When I describe Workstream Messaging I inevitably make a reference to Slack. That’s about to change as most of the world is about to discover the concept from Microsoft with its newest offer: Microsoft Teams.
There was a rumor sometime ago that Microsoft might acquire Slack, but Gates said no. The story goes that Gates felt that Microsoft should build it. I have no idea if this is true, but it certainly sounds plausible. It makes perfect sense that Microsoft would examine Slack as it holds the crown for fastest growing enterprise software company. Slack is hardly alone in what it provides and wasn’t even first, but it’s the breakout example of Workstream Messaging for business productivity. I will come back to build vs. buy below.
“Workstream Messaging” captures two important characteristics of this new breed of application, but of course there’s more. “Workstream” captures that these tools are not another single-purpose app (like UC apps) that get used for specific needs. Workstream describes the fact these apps become portals to the daily workflow. This is possible because they contain so much information. Specifically – people (directories), content (documents and other information provided by any number of applications), and communications (asynchronous and real-time). “Messaging” conveys the primary means of interaction which also happens to be the preferred means these days. It’s less intrusive than calling and more urgent than email. Although these apps support multiple communication modalities, they are anchored in messaging.
Workstream Messaging is much more robust than Instant Messaging, Unified Messaging, and SMS or text messaging. It’s a new form of messaging designed for cloud-delivered collaboration. Each of the numerous workstream messaging solutions available today have unique characteristics, but share several things in common:
- Persistence. Messages become records.
- Groups or Team support. IM is generally 1:1 (many support groups). Teams are critical, and users can be involved in multiple teams.
- Inter-organizational: Not the same as federation – but workstream solutions allow teams to be comprised of people that may not all work at the same company.
- Self Organizing: eMail tends to be an inefficient LIFO system – workstream solutions effectively file interactions into the right container – automagically.
- Search: All this stored content becomes valuable, even more so if you can find it.
- APIs and Integrations: The portal or dashboard concept means that data from other applications needs to find its way into these systems.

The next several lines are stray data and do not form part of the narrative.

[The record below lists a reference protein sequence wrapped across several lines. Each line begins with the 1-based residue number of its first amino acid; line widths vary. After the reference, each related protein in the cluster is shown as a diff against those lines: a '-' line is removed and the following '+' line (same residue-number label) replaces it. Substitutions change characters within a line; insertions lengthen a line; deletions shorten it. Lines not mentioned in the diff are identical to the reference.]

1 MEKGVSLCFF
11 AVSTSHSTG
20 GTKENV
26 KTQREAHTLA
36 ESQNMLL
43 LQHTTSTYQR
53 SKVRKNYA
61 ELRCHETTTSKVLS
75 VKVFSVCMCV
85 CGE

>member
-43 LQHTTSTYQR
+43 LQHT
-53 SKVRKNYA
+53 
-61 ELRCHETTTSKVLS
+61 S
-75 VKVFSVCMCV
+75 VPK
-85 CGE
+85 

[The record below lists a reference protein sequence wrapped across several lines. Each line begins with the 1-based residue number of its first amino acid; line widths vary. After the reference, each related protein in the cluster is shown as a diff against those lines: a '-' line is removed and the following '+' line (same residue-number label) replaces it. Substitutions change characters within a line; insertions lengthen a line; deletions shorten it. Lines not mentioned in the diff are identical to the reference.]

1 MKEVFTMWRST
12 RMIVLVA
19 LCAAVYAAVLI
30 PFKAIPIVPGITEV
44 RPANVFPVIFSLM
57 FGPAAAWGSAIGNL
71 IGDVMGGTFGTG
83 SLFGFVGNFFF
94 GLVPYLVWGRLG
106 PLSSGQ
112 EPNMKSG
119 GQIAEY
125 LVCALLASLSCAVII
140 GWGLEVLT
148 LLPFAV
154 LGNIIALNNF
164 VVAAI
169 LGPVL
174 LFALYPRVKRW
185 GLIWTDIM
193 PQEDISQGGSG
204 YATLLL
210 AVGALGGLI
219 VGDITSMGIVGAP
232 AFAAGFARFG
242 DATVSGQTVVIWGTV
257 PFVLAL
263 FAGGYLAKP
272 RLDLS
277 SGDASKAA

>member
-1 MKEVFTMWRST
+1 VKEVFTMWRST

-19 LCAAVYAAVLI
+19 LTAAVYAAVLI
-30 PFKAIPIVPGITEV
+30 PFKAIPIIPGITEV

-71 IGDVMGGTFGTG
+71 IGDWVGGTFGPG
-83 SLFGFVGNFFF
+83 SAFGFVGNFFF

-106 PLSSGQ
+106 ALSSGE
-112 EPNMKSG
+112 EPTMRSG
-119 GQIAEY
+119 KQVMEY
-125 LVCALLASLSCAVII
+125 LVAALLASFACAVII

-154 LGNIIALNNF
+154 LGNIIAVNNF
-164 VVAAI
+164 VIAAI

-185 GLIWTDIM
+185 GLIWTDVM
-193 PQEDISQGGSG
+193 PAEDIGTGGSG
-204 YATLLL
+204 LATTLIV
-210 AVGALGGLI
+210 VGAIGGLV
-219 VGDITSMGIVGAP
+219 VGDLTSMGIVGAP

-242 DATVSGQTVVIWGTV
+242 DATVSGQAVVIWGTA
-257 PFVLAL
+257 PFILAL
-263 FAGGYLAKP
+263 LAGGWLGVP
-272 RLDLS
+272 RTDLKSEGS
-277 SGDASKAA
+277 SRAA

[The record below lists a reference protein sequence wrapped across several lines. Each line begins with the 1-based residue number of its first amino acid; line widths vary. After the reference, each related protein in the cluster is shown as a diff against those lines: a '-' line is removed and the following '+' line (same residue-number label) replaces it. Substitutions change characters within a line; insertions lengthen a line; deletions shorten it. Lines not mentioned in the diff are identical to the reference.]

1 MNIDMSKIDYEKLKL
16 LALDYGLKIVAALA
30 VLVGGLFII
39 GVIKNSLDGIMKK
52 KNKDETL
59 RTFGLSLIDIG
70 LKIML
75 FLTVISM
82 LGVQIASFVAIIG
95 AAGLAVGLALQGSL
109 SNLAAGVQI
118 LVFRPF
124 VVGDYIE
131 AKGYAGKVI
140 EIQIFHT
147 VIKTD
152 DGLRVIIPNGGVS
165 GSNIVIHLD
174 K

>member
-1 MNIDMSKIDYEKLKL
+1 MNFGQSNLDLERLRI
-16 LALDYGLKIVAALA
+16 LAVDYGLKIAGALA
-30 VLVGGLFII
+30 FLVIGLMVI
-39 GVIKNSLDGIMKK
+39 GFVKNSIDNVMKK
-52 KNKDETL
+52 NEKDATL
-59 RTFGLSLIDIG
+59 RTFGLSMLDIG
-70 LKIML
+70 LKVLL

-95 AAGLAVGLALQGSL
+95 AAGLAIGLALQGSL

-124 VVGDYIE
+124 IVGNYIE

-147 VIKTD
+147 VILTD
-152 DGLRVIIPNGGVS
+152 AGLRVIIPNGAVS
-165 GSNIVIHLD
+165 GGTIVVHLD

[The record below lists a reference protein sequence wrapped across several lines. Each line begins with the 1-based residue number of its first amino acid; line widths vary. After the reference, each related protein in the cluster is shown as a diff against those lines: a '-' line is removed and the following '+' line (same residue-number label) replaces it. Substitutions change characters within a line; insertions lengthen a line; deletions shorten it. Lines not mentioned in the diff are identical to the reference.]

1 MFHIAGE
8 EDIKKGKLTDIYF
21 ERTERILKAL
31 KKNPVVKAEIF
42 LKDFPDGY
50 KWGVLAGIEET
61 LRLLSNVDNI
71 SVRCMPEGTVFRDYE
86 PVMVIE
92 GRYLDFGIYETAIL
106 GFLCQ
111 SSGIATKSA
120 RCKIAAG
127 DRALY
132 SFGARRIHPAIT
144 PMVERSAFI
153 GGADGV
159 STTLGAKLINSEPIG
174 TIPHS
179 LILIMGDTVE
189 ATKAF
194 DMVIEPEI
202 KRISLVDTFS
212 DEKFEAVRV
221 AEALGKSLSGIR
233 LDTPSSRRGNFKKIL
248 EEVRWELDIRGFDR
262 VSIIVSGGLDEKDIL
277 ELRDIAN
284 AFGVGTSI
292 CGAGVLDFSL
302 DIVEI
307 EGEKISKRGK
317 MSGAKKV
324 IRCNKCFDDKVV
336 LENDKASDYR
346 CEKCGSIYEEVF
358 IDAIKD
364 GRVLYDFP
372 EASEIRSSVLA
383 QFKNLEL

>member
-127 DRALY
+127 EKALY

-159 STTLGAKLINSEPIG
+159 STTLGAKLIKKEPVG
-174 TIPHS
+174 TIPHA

- Read Receipt/Presence: Communications is so much better when there’s a heartbeat on the other end.
- Task Management: Some systems also attempt to track tasks – a natural outcome from meetings.
Now back to build vs buy. Microsoft could have bought Slack (or any of the other 30 companies in this space), but opted to build its own. I can respect that logic because the concepts of messaging, persistence, and search are well established and not hard (for Microsoft) to create. The harder part for Microsoft would be deep integration – with Office, Outlook/Exchange, OneDrive, and more. That’s what Microsoft has done with Teams. Teams appears to be built from scratch – you can kind of tell because it’s so incomplete (not GA yet). It also appears to be key to a broader vision for O365. Note: the launch last week featured CEO Satya Nadella himself in person. The vision is big – so big that Teams overlaps with several existing Microsoft solutions including SfB, Yammer, and Outlook. And that’s going to make for some interesting drama.
A lot of that overlap is with SfB. Teams supports voice and video (1:1 and group) interactions. Outlook meetings are automatically loaded in Teams for one-click join. Teams also provides instant messaging (chat) and presence information. The overlap is significant, but not complete. On the other hand, Teams is in preview and SfB is over a decade old. Teams was built for the cloud and SfB was built (originally) for onsite installations. Is it out with the old and in with the new?
Microsoft Teams also overlaps with numerous competitive and workstream solutions – more every week lately. In addition to the standalone apps such as Slack and HipChat, there’s also the UC related solutions such as Cisco Spark, Unify Circuit, and Mitel MiTeam. Personally, the UC angle makes tremendous sense to me as these tools are meant to include it all – and fragmenting out PSTN voice, endpoints, and contact center weakens their value.
Teams is brand new last week, but in the past month there’s been two other big workstream announcements: Workplace by Facebook and IBM’s Watson Workspace.
Are there too many? Probably, but it is hard to say: No one really complained when every single UC company and social site had its own solution for IM. The quantity of these solutions are not as big a problem as several other concerns they introduce. The big two being data ownership and federation. Those are the topics to watch as these solutions gain popularity and mature.
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